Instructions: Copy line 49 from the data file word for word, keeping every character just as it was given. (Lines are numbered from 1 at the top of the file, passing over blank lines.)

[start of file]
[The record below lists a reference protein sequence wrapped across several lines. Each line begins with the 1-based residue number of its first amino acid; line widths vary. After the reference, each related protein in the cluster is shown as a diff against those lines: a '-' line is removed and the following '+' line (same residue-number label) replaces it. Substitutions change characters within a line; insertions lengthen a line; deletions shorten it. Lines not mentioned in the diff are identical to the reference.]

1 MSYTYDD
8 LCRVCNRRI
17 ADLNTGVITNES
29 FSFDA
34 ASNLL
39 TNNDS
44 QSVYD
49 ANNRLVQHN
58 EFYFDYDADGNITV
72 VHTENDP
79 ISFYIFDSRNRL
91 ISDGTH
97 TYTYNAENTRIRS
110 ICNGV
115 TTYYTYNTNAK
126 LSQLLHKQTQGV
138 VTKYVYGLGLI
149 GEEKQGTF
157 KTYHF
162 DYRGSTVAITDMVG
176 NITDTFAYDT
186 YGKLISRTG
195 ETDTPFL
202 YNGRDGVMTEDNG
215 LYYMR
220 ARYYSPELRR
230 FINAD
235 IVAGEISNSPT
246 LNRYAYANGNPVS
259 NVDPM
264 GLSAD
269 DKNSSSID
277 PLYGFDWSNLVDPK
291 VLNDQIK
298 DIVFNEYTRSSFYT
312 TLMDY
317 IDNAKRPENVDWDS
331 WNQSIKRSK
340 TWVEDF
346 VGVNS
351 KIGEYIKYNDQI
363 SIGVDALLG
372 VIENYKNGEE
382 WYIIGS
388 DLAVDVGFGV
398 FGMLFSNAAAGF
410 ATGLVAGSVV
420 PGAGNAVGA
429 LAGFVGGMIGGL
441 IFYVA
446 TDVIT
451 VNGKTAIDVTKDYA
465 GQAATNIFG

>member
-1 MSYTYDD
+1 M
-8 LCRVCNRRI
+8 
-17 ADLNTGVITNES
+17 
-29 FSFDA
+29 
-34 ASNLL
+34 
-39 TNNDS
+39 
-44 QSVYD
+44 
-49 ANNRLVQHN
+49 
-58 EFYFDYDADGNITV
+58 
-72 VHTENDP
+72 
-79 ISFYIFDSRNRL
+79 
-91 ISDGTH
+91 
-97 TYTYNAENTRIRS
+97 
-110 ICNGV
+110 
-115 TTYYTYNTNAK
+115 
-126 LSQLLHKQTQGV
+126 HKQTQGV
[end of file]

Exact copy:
420 PGAGNAVGA